It would be difficult to overstate how critical Friday’s jobs number is to the prevailing market narrative.
This week’s Treasury selloff has taken 10-year yields to their highest since 2011 and very much unlike the bond weakness that transpired during the week of September 17, this time around the dollar is along for the ride.
The greenback is gunning for its longest winning streak since December and is sitting near its highest levels since mid-August or, more to the point, since right before the dollar took a breather, helping to rescue beleaguered emerging markets which, at the time, looked to be on the brink of an outright crisis amid the collapse in the Turkish lira.
This week’s run up in U.S. yields has reinforced fears of an inflation shock and comments from Jerome Powell served as a reminder of just how data-dependent the Fed is inclined to be. That, in turn, magnifies September payrolls in the minds of market participants who will now be inclined to view another hot wage growth print as still further evidence to support the notion that the Fed means what it “says” in the dots.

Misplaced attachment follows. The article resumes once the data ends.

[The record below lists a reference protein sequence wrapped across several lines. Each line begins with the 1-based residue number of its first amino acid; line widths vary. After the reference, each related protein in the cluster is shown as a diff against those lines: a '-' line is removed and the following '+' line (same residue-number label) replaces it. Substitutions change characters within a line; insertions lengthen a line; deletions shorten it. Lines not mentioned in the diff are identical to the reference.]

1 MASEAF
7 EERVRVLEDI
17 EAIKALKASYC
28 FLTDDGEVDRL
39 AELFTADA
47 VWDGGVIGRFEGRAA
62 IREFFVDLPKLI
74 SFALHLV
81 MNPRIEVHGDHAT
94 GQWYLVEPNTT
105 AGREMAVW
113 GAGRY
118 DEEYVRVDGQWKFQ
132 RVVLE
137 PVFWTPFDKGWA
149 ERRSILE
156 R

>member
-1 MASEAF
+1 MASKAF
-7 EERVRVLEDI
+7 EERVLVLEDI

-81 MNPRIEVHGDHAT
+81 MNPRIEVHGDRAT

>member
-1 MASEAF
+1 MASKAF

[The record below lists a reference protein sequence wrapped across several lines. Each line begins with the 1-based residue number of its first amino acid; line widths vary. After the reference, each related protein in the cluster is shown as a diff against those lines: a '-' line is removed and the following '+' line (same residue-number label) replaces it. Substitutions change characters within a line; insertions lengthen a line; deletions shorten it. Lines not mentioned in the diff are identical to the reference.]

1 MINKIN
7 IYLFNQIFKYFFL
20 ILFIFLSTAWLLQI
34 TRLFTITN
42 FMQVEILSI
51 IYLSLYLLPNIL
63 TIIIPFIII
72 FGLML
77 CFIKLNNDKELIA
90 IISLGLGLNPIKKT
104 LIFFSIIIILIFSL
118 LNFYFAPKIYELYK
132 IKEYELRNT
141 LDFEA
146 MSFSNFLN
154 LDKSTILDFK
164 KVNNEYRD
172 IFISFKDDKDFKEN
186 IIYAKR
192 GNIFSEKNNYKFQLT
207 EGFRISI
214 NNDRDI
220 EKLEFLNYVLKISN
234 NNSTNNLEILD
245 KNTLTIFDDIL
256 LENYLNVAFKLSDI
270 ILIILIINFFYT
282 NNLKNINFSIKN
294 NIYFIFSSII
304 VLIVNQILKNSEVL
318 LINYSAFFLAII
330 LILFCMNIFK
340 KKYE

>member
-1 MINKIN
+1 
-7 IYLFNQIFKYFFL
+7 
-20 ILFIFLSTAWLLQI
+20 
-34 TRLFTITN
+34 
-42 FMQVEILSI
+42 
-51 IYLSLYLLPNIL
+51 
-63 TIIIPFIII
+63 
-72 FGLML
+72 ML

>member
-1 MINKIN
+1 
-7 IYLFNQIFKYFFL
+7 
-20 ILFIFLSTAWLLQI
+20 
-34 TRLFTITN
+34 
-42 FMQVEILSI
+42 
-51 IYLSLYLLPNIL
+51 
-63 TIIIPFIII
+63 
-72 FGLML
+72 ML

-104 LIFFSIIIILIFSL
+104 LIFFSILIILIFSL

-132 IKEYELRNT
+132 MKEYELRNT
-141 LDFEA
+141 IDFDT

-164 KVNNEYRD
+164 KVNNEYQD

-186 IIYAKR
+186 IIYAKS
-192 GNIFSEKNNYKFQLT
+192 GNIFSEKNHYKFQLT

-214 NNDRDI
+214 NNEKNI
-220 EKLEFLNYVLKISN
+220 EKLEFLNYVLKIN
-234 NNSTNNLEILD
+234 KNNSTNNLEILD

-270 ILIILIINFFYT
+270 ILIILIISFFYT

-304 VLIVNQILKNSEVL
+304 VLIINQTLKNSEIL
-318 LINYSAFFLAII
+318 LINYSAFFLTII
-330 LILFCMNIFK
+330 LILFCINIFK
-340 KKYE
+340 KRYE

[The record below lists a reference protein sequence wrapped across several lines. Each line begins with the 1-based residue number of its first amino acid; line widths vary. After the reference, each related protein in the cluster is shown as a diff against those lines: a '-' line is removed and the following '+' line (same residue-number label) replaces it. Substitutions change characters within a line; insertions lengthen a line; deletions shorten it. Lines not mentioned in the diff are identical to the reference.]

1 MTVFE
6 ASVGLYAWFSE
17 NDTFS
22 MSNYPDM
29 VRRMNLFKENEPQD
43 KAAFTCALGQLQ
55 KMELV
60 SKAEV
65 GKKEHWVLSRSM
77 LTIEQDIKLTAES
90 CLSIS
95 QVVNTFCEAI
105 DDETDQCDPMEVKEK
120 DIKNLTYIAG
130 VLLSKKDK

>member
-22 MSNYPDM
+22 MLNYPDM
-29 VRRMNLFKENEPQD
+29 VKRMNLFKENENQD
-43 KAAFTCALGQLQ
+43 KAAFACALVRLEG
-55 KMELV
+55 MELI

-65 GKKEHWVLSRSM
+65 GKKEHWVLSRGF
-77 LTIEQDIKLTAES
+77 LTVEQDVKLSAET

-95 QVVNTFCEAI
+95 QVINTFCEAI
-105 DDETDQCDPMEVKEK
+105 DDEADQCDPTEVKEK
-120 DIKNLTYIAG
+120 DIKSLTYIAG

According to traders cited by Bloomberg, short-term investors are playing for a big beat in the headline number Friday and/or a second consecutive above-consensus AHE print.
Real yields spiked above 1% this week and any further rise there would likely be a negative for risk.
Meanwhile, folks are still wondering when/if inflation and a rebuilding of the term premium will finally serve as a tractor beam to drag long end yields even higher.
“‘US long rates: is the giant anaconda about to turn‘ is the title of a Bond Vigilantes blog, which questions the consensus view that the US yield curve will invert soon”, SocGen’s Kit Juckes writes, on Friday morning, adding that “the vigilantes see a risk that a strong economy and an overheating labour market finally drag inflation higher and break 30-year Bond yields out of their 2-3.25% range.”
That, Kit says, “provides food for thought on the morning of the US labour market report.”
All of the above has reignited the stock-bond return correlation debate and the question on everyone’s lips is this: “When will stocks buckle under the weight of rising U.S. yields?”
The read-through for emerging markets is clear: Further dollar strength threatens to derail the bounce that began early in September and could well short-circuit the “convergence” narrative.
EM equities are staring down a fifth day of losses in six and look set to log at least their second-worst week in since February.
Tensions, as they say, are running high.